- Wicked Weed
It’s a tale as old as time – or at least as old as craft beer.
Scrappy homebrewers start a craft beer company. The beer catches on, becomes a cult classic, and gets noticed by a multi-million dollar company, which then acquires the craft brewer. Customers grow furious, and vow never again to drink the beer they helped make famous.
The latest craft brewer to “sell out” in the eyes of certain, craft-obsessed customers is Wicked Weed. The Asheville, North Carolina brewer announced on Wednesday that it was being acquired by Anheuser-Busch, the world’s largest brewing company.
The backlash was swift. The North Carolina’s Craft Brewers’ Guild issued a statement saying it was “disheartened” by the acquisition, while craft brewers, such as Jester King in Austin, Texas, pledged to stop selling Wicked Weed beers. Social media erupted with anger and disappointment.
Can’t wait to sit by the outdoor fire pit at Wicked Weed in Asheville and sip a Bud Light Lime
— Mark Armstrong (@ArmstrongABC11) May 3, 2017
My thoughts on wicked weed to abinbev pic.twitter.com/SHw8BOgcrq
— Matt Freeman (@mattyfree7) May 3, 2017
“What a bunch of sell outs. For shame,” one Instagram user commented. “Just had to go after the money and not give a damn about anything else didn’t you?”
Wicked Weed has sold out to Anheuser-Busch. We visited a South End bottle shop to find out the proper way to channel the corporate outrage.
— NotAgendaFive (@AgendaFive) May 3, 2017
However, two of Wicked Weed’s co-founders, Walt and Luke Dickinson, say that criticism can’t be farther from the truth.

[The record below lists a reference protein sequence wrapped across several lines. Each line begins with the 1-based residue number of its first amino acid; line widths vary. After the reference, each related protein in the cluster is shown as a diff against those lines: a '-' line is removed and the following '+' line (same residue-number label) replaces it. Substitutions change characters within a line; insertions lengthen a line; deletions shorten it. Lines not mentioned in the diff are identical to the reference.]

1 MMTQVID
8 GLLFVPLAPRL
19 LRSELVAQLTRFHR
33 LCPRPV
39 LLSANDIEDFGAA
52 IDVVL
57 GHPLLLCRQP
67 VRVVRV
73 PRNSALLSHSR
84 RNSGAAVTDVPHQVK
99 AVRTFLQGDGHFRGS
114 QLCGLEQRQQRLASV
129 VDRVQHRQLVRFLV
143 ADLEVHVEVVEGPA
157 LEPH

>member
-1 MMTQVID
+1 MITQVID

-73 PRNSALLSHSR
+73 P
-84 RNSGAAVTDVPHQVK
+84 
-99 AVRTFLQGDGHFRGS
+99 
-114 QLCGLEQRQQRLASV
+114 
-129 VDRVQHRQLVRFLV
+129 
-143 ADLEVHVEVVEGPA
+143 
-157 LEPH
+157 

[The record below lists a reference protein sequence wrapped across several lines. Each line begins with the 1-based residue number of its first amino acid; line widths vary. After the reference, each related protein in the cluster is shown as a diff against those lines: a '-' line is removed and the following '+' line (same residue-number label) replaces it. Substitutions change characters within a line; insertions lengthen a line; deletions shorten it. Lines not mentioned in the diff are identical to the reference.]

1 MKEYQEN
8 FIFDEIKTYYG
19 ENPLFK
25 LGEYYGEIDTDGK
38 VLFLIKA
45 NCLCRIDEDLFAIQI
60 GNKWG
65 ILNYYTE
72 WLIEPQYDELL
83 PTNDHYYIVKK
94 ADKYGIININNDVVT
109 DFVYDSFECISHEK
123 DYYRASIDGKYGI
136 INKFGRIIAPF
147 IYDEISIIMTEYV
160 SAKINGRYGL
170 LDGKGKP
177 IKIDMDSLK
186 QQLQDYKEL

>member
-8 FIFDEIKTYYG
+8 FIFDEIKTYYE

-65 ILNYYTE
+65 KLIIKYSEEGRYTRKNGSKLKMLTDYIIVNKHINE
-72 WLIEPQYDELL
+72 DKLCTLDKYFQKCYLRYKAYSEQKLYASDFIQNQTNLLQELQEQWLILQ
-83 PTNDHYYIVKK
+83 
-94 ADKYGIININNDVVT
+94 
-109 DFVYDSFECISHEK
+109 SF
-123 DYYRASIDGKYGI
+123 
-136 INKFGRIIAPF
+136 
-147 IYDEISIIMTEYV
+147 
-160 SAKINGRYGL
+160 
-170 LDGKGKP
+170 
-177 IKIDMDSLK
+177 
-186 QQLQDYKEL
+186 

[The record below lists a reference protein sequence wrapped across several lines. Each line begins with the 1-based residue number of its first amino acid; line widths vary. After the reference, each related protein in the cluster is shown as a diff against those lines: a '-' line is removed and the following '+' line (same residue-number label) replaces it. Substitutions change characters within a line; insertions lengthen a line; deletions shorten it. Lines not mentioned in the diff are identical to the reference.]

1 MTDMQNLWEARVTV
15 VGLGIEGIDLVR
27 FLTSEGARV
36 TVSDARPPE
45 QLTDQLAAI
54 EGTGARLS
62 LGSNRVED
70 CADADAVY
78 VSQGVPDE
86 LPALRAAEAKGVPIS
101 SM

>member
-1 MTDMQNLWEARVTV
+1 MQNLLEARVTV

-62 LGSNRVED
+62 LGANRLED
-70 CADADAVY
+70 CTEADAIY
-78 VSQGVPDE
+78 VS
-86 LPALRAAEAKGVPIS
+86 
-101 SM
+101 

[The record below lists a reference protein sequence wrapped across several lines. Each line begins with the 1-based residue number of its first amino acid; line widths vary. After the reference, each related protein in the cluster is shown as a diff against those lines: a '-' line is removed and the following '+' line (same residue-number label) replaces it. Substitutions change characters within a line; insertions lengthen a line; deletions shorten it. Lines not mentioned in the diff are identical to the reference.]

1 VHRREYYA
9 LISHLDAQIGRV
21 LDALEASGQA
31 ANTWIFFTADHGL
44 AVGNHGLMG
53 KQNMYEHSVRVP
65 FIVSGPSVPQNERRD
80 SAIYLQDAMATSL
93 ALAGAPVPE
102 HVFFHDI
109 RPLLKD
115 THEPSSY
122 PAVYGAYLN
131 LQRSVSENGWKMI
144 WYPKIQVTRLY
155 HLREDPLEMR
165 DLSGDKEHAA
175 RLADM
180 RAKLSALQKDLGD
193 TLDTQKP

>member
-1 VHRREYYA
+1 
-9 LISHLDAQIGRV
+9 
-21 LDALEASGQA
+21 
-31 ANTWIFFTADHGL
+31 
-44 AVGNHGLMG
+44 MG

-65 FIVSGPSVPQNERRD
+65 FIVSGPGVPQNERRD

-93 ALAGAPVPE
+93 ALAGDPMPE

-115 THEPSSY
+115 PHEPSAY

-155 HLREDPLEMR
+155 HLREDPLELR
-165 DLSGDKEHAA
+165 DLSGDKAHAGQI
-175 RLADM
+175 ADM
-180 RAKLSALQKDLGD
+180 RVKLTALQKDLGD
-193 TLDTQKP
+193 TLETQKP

Instead, they told Business Insider that customers would realize that the partnership with Anheuser-Busch was a positive for fans of craft brewing.
Partnering with Anheuser-Busch means great distribution opportunities, more resources, and connections to other breweries, including Goose Island, Blue Point, and Breckenridge Brewery. More opportunities for Wicked Weed means bringing craft beer to more people – which ultimately, they argue, elevates the entire beer industry.
With nearly six years in the craft beer community, there is no doubt that the Dickinsons saw the backlash coming. Why, then, did they decide to go through with the partnership?
“They’re the largest company in this segment. And, to have that kind of support behind our mission is immense,” Luke said. “We are going to be able to achieve things that we never imagined and have an impact that we never imagined, and that’s incredible.”
- Wicked Weed
Increasingly, the line between independent brewers and craft brands owned by companies like Anheuser-Busch is blurring as strategic partnerships and acquisitions become increasingly common. Wicked Weed is the 10th American craft brewery that AB InBev has acquired since 2011. Heineken and Molson Coors are making similar acquisitions. And, as mega-brewers invest in craft, the growth of independent craft brewers is finally slowing, after years of explosive growth.
The solution, according to the Dickinsons, isn’t to reject companies like Anheuser-Busch, but to work with them.
“There was a big fight to take marketshare from those big guys – the Anheuser-Busch of the world. And I think the exciting thing about beer now is it doesn’t need to be take down the big guys any more,” Walt said. “It’s not a civil war here.”